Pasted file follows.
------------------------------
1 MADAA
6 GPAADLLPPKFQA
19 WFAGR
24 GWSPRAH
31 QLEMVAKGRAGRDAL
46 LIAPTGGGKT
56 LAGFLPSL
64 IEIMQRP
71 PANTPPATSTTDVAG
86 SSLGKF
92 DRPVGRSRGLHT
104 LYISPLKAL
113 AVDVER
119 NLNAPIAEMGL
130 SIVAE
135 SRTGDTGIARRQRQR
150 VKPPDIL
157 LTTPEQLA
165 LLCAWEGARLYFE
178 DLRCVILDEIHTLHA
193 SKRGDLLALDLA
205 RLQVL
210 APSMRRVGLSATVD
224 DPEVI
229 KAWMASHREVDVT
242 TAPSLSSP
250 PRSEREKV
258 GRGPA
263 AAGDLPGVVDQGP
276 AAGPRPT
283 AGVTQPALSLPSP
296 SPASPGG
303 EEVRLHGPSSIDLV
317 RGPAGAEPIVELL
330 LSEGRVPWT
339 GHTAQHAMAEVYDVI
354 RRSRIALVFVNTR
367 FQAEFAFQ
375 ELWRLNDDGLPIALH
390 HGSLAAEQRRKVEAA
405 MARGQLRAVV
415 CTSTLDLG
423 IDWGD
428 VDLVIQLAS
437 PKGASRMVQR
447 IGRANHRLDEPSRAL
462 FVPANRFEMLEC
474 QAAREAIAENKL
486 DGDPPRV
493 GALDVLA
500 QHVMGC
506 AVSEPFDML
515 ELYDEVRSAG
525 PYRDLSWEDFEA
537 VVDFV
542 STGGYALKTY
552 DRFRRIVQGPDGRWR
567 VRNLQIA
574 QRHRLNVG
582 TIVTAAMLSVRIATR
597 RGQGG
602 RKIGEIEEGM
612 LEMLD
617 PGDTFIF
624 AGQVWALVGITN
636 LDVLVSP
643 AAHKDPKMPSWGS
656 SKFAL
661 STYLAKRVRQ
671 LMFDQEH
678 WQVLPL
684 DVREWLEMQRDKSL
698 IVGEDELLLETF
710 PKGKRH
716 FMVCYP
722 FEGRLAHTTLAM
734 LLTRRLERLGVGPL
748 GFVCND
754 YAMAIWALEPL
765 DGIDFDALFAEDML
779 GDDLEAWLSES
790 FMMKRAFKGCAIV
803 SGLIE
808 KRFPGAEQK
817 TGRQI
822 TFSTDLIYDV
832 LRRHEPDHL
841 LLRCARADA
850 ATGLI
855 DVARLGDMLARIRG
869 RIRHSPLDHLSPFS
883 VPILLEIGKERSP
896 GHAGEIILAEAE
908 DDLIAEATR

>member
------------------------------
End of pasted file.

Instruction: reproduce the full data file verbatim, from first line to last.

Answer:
1 MADAA
6 GPAADLLPPKFQA
19 WFAGR
24 GWSPRAH
31 QLEMVAKGRAGRDAL
46 LIAPTGGGKT
56 LAGFLPSL
64 IEIMQRP
71 PANTPPATSTTDVAG
86 SSLGKF
92 DRPVGRSRGLHT
104 LYISPLKAL
113 AVDVER
119 NLNAPIAEMGL
130 SIVAE
135 SRTGDTGIARRQRQR
150 VKPPDIL
157 LTTPEQLA
165 LLCAWEGARLYFE
178 DLRCVILDEIHTLHA
193 SKRGDLLALDLA
205 RLQVL
210 APSMRRVGLSATVD
224 DPEVI
229 KAWMASHREVDVT
242 TAPSLSSP
250 PRSEREKV
258 GRGPA
263 AAGDLPGVVDQGP
276 AAGPRPT
283 AGVTQPALSLPSP
296 SPASPGG
303 EEVRLHGPSSIDLV
317 RGPAGAEPIVELL
330 LSEGRVPWT
339 GHTAQHAMAEVYDVI
354 RRSRIALVFVNTR
367 FQAEFAFQ
375 ELWRLNDDGLPIALH
390 HGSLAAEQRRKVEAA
405 MARGQLRAVV
415 CTSTLDLG
423 IDWGD
428 VDLVIQLAS
437 PKGASRMVQR
447 IGRANHRLDEPSRAL
462 FVPANRFEMLEC
474 QAAREAIAENKL
486 DGDPPRV
493 GALDVLA
500 QHVMGC
506 AVSEPFDML
515 ELYDEVRSAG
525 PYRDLSWEDFEA
537 VVDFV
542 STGGYALKTY
552 DRFRRIVQGPDGRWR
567 VRNLQIA
574 QRHRLNVG
582 TIVTAAMLSVRIATR
597 RGQGG
602 RKIGEIEEGM
612 LEMLD
617 PGDTFIF
624 AGQVWALVGITN
636 LDVLVSP
643 AAHKDPKMPSWGS
656 SKFAL
661 STYLAKRVRQ
671 LMFDQEH
678 WQVLPL
684 DVREWLEMQRDKSL
698 IVGEDELLLETF
710 PKGKRH
716 FMVCYP
722 FEGRLAHTTLAM
734 LLTRRLERLGVGPL
748 GFVCND
754 YAMAIWALEPL
765 DGIDFDALFAEDML
779 GDDLEAWLSES
790 FMMKRAFKGCAIV
803 SGLIE
808 KRFPGAEQK
817 TGRQI
822 TFSTDLIYDV
832 LRRHEPDHL
841 LLRCARADA
850 ATGLI
855 DVARLGDMLARIRG
869 RIRHSPLDHLSPFS
883 VPILLEIGKERSP
896 GHAGEIILAEAE
908 DDLIAEATR

>member